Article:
At just 27 years old, David Mah has been the driving force and cofounder of three successful start-up businesses. Spending his spare time collecting vintage mechanical watches and immersing himself in books on business, technology and innovation, David is an exemplary entrepreneur. We caught up with him recently to hear about his time at the Melbourne School of Engineering and his success since.
Why did you choose to study engineering?
I was a bit of a nerd growing up! I always loved computers, phones and all sorts of gadgets so I think I always wanted to be an engineer. Being in one of the first cohorts to go through the Melbourne Model, I was able to do a Bachelor of Science (2011) and a Masters of Engineering (2013). While I majored in Electrical Systems, I always took business breadth subjects so I was the odd one out among my classmates who were pursuing more strict engineering studies.
What did you enjoy most about your time at University of Melbourne?
The highlight of my time at uni was meeting brilliant people, both fellow students and professors, who continued to expand my view of the world. In terms of my studies, I was really inspired by the engineering entrepreneurship subject which showed me how to bridge the gap between the inventive and the commercial. The combination of these two commonly separate approaches is what can really change the world. I was also fortunate enough to participate in the Melbourne Accelerator Program (MAP) which helped me establish a start-up and fine tune my entrepreneurial skills. Both the MAP program and my engineering entrepreneurship studies demonstrated that the connection between disciplines is where value is created.
What is your current role?
My newest venture is Kepler Analytics and I am the Managing Director and lead engineer. We specialise in behaviour analytics of shoppers in a physical retail environment, an area not previously understood. With the skills I gained through my electrical systems studies, I was able to develop sensor technology that tracks customers via their mobile phones while maintaining customer privacy. The sensor gives retailers insight into how many shoppers pass by, how many engage with visual merchandise, how many come into the store, how long they stay for, how many make a purchase and how many return. Retailers shouldn’t live without these insights!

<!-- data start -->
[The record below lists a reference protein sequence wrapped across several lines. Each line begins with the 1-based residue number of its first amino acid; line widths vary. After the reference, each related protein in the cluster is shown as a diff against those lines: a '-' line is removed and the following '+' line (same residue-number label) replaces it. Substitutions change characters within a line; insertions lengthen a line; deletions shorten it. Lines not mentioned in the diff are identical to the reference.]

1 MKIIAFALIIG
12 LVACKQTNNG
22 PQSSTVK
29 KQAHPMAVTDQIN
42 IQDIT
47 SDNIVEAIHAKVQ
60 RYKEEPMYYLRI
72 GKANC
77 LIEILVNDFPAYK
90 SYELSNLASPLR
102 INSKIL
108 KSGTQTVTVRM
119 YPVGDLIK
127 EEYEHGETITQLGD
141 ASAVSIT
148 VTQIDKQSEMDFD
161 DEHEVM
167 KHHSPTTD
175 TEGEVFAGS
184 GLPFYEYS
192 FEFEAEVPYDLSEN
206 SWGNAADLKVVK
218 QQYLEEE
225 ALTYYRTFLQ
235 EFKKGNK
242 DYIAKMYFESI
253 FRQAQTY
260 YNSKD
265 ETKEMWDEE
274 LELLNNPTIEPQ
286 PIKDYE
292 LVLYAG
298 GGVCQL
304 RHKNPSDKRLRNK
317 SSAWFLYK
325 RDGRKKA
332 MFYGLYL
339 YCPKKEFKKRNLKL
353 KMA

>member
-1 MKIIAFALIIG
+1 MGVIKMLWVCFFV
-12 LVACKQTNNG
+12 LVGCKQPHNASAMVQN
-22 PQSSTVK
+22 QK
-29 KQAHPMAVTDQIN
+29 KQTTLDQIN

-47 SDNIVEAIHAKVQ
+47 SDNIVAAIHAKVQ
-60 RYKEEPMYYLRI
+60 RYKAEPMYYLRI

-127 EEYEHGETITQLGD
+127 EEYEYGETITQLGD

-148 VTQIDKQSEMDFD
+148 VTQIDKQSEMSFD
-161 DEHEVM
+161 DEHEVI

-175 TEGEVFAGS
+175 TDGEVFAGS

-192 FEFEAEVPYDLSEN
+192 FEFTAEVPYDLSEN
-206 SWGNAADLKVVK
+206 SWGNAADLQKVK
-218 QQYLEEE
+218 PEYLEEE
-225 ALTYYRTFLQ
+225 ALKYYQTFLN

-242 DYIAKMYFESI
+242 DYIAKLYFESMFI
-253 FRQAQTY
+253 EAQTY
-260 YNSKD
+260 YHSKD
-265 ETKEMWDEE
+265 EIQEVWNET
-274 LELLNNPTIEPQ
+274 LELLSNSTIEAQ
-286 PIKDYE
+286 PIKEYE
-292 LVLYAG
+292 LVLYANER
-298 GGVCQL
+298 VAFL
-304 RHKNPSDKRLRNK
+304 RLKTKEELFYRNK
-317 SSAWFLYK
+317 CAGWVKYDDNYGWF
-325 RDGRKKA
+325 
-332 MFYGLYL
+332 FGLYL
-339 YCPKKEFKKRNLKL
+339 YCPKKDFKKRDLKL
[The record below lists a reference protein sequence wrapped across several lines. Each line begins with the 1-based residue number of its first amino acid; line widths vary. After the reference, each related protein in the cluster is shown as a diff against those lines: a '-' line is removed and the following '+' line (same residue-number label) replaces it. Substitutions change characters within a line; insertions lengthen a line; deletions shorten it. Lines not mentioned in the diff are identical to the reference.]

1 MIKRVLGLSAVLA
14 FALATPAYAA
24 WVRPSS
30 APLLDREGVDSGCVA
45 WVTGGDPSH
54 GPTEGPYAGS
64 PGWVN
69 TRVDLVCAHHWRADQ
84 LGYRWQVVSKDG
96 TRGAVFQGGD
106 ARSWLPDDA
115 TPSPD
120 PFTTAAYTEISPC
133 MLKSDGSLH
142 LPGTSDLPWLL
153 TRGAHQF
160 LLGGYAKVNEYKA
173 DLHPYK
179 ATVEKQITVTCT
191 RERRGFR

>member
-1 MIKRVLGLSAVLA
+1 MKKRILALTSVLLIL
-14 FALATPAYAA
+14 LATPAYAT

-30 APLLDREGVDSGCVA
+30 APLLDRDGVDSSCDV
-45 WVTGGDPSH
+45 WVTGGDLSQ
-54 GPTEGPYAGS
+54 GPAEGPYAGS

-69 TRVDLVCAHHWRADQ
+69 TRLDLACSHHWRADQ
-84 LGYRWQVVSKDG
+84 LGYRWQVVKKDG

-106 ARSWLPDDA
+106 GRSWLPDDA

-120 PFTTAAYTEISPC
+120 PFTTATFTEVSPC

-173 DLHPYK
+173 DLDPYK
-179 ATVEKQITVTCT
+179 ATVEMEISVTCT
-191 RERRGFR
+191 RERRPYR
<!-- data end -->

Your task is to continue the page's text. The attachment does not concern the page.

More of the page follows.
How did you get to your current position?
When I graduated I was working on Bluesky, a mobile shopping app which brings the best retail content from Australia’s top stores into one app, using one shopping cart. Within 11 months Bluesky was a team of 18 and had attracted 500 partner brands, more than 110,000 app users and was at the top of the itunes charts. The retail contact base and experience I gained with online analytics thanks to Blue Sky, along with securing some seed funding, saw me co-found Kepler in January 2015.
What do you think is the most exciting part of your job?
Making a difference. When customers turn around and tell you that you’re a driving factor in their success it is a pretty incredible feeling.
What advice would you give students who are preparing for the workforce?
Have an open mind! Learning doesn’t finish when you graduate. University is actually about learning how to learn and once your studies have finished you need to apply these learnings to the workforce.
What was the best piece of career advice you’ve ever been given?
Focus, focus, focus!
Where do you see yourself in five years?
After nine months, Kepler is already operating Australia wide, so in five years I see myself running Kepler as an international company with global offices.
What do you see as exciting new developments in your field?
The idea of understanding human behaviour in physical spaces is definitely exciting to me. Predictive intelligence which sees you capturing millions of data points per day is providing unprecedented value (in my case for retailers). I think the future will be all about being smart about being smart!
Do you have a favourite invention/ piece of engineering?
The internet! It seems obvious, but my generation was probably a bit of a turning point in terms of experiencing life before and after the internet and I guess I can really appreciate the incredible impact it’s had and the way it has changed the world.
Thank you David for inspiring us with your success!